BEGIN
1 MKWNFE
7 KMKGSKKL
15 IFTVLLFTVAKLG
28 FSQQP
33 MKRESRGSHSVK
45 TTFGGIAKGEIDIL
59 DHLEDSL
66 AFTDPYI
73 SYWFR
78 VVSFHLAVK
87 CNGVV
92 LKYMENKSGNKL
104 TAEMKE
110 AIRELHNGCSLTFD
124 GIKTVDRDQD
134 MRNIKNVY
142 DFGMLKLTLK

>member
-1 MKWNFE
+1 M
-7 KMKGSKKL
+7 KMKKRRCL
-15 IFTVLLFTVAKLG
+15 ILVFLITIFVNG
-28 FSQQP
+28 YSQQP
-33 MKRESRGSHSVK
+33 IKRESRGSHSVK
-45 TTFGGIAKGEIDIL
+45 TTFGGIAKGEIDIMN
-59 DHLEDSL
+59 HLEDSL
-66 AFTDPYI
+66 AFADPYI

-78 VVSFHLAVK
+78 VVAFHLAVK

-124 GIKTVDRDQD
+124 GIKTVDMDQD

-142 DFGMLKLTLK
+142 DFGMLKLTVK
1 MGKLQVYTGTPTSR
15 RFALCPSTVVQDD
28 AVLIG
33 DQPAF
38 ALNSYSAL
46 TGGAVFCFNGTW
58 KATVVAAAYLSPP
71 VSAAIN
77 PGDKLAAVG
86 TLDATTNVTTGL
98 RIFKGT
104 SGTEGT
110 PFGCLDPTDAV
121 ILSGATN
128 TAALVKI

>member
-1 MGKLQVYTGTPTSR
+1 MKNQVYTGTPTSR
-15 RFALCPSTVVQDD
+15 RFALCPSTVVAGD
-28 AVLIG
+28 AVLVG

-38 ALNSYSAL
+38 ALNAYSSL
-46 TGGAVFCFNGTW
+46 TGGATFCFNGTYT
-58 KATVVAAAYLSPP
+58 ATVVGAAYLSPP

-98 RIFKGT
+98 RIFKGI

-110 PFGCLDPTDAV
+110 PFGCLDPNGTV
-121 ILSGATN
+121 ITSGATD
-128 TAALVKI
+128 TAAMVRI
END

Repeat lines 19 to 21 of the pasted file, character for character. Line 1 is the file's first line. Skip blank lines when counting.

-1 MKWNFE
+1 M
-7 KMKGSKKL